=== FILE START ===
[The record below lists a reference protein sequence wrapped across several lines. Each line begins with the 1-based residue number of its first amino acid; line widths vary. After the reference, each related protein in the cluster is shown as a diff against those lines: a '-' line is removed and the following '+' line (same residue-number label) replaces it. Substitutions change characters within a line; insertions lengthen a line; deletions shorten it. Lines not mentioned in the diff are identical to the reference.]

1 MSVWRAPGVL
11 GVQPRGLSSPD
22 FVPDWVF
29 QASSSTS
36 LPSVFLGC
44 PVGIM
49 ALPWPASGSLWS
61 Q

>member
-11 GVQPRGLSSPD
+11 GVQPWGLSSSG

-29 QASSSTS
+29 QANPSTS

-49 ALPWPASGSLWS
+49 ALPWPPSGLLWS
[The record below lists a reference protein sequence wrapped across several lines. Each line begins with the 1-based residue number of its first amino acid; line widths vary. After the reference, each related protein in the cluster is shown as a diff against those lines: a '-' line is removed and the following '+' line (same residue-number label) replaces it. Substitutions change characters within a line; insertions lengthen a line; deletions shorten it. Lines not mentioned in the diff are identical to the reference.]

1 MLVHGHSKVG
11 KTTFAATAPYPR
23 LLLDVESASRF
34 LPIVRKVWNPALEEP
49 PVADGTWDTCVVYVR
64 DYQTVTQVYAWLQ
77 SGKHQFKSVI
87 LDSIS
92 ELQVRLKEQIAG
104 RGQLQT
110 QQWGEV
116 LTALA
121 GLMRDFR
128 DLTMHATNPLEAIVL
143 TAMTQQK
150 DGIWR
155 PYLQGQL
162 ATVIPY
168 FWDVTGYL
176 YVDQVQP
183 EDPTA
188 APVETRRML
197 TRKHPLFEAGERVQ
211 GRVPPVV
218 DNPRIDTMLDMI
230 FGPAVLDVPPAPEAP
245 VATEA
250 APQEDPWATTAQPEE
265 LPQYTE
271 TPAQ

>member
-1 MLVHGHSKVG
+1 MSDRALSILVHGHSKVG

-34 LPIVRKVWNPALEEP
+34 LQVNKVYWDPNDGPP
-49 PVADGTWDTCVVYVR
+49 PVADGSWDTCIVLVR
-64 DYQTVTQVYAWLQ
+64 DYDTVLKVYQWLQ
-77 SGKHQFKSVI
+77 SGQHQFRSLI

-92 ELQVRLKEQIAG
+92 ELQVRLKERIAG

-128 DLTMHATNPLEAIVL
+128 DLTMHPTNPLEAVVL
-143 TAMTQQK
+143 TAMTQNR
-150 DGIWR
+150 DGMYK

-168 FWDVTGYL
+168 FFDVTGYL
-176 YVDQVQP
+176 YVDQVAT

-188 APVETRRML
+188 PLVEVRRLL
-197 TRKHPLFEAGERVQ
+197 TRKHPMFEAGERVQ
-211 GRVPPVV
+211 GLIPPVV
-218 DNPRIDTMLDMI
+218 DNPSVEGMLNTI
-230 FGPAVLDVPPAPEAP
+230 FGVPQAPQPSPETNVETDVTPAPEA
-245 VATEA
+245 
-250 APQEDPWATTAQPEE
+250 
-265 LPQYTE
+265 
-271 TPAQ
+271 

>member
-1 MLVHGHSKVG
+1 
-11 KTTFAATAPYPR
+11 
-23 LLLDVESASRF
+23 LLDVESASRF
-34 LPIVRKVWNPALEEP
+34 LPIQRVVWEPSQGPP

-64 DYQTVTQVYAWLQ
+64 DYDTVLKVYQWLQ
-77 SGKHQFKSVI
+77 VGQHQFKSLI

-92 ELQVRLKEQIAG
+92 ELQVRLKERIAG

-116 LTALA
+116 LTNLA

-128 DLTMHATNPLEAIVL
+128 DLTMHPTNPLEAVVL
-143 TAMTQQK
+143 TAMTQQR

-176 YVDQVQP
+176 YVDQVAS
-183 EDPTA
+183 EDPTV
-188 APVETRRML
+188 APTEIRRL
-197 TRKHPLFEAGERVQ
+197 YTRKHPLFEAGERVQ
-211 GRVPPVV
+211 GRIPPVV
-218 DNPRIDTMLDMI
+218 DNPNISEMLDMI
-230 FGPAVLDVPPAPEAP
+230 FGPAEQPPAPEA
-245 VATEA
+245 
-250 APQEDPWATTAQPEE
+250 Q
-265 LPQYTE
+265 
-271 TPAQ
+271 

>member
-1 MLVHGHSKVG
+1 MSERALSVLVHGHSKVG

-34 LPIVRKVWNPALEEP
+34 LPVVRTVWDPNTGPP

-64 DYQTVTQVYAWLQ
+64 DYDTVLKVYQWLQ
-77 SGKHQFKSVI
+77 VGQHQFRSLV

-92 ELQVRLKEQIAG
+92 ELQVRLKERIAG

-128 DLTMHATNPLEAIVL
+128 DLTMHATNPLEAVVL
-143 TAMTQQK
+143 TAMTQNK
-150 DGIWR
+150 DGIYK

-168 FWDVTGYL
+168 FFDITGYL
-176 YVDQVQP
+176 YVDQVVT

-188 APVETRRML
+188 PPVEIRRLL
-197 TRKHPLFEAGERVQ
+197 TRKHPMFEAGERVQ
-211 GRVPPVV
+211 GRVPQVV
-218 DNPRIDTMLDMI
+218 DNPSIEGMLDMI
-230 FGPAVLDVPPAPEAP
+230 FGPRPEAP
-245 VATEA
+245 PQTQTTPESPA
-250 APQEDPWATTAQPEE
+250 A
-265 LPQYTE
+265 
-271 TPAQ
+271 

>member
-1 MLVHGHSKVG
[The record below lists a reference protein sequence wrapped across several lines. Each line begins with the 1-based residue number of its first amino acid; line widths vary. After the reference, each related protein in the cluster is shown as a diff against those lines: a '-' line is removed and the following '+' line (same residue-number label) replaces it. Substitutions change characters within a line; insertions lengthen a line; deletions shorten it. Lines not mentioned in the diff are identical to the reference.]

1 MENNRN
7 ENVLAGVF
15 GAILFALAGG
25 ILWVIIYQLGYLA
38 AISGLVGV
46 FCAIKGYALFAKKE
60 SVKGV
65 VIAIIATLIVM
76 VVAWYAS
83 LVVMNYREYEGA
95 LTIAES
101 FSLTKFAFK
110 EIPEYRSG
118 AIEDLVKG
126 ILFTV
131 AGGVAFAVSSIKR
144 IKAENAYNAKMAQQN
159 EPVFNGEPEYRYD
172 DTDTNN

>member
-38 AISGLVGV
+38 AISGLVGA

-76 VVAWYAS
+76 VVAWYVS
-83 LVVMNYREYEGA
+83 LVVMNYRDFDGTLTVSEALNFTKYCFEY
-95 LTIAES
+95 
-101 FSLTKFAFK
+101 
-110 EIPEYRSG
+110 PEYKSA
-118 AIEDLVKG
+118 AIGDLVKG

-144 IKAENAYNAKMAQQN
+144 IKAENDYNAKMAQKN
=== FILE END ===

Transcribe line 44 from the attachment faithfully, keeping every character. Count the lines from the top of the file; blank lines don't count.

245 VATEA